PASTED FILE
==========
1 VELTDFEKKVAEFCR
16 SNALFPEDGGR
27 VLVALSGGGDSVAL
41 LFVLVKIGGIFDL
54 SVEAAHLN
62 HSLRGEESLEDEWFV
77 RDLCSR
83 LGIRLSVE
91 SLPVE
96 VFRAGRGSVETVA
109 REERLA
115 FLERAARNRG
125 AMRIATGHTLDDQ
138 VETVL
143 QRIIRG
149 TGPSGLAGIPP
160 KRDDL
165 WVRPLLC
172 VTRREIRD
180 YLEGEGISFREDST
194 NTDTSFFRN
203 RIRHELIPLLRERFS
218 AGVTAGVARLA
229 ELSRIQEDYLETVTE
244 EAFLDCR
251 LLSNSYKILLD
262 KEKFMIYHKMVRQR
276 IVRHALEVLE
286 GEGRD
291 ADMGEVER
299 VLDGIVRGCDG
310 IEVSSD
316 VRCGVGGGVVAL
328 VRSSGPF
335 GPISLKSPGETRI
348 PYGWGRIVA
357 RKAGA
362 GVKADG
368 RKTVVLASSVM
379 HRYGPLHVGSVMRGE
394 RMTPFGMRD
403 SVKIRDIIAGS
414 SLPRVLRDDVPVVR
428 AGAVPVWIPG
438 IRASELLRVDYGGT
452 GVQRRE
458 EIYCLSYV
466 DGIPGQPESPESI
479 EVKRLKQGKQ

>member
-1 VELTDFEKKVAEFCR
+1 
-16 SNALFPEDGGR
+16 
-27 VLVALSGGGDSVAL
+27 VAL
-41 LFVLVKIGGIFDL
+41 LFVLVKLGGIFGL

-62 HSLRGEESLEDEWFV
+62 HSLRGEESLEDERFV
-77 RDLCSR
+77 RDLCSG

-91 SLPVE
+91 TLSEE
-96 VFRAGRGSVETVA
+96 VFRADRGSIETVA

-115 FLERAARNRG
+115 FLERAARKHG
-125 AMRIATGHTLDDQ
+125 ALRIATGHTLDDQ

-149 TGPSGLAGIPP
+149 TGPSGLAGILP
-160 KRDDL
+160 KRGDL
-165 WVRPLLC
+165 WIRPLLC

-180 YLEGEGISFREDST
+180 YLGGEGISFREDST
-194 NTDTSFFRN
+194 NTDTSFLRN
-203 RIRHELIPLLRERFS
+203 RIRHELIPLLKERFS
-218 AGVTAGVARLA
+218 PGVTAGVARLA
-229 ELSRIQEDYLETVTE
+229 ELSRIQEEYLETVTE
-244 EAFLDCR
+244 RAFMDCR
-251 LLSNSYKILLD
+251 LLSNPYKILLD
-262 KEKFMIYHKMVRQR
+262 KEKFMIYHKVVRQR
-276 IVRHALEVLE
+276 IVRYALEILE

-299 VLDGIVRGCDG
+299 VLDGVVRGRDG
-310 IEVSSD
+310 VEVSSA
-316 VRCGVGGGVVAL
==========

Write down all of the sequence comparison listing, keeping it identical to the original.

1 VELTDFEKKVAEFCR
16 SNALFPEDGGR
27 VLVALSGGGDSVAL
41 LFVLVKIGGIFDL
54 SVEAAHLN
62 HSLRGEESLEDEWFV
77 RDLCSR
83 LGIRLSVE
91 SLPVE
96 VFRAGRGSVETVA
109 REERLA
115 FLERAARNRG
125 AMRIATGHTLDDQ
138 VETVL
143 QRIIRG
149 TGPSGLAGIPP
160 KRDDL
165 WVRPLLC
172 VTRREIRD
180 YLEGEGISFREDST
194 NTDTSFFRN
203 RIRHELIPLLRERFS
218 AGVTAGVARLA
229 ELSRIQEDYLETVTE
244 EAFLDCR
251 LLSNSYKILLD
262 KEKFMIYHKMVRQR
276 IVRHALEVLE
286 GEGRD
291 ADMGEVER
299 VLDGIVRGCDG
310 IEVSSD
316 VRCGVGGGVVAL
328 VRSSGPF
335 GPISLKSPGETRI
348 PYGWGRIVA
357 RKAGA
362 GVKADG
368 RKTVVLASSVM
379 HRYGPLHVGSVMRGE
394 RMTPFGMRD
403 SVKIRDIIAGS
414 SLPRVLRDDVPVVR
428 AGAVPVWIPG
438 IRASELLRVDYGGT
452 GVQRRE
458 EIYCLSYV
466 DGIPGQPESPESI
479 EVKRLKQGKQ

>member
-1 VELTDFEKKVAEFCR
+1 
-16 SNALFPEDGGR
+16 
-27 VLVALSGGGDSVAL
+27 VAL
-41 LFVLVKIGGIFDL
+41 LFVLVKLGGIFGL

-62 HSLRGEESLEDEWFV
+62 HSLRGEESLEDERFV
-77 RDLCSR
+77 RDLCSG

-91 SLPVE
+91 TLSEE
-96 VFRAGRGSVETVA
+96 VFRADRGSIETVA

-115 FLERAARNRG
+115 FLERAARKHG
-125 AMRIATGHTLDDQ
+125 ALRIATGHTLDDQ

-149 TGPSGLAGIPP
+149 TGPSGLAGILP
-160 KRDDL
+160 KRGDL
-165 WVRPLLC
+165 WIRPLLC

-180 YLEGEGISFREDST
+180 YLGGEGISFREDST
-194 NTDTSFFRN
+194 NTDTSFLRN
-203 RIRHELIPLLRERFS
+203 RIRHELIPLLKERFS
-218 AGVTAGVARLA
+218 PGVTAGVARLA
-229 ELSRIQEDYLETVTE
+229 ELSRIQEEYLETVTE
-244 EAFLDCR
+244 RAFMDCR
-251 LLSNSYKILLD
+251 LLSNPYKILLD
-262 KEKFMIYHKMVRQR
+262 KEKFMIYHKVVRQR
-276 IVRHALEVLE
+276 IVRYALEILE

-299 VLDGIVRGCDG
+299 VLDGVVRGRDG
-310 IEVSSD
+310 VEVSSA
-316 VRCGVGGGVVAL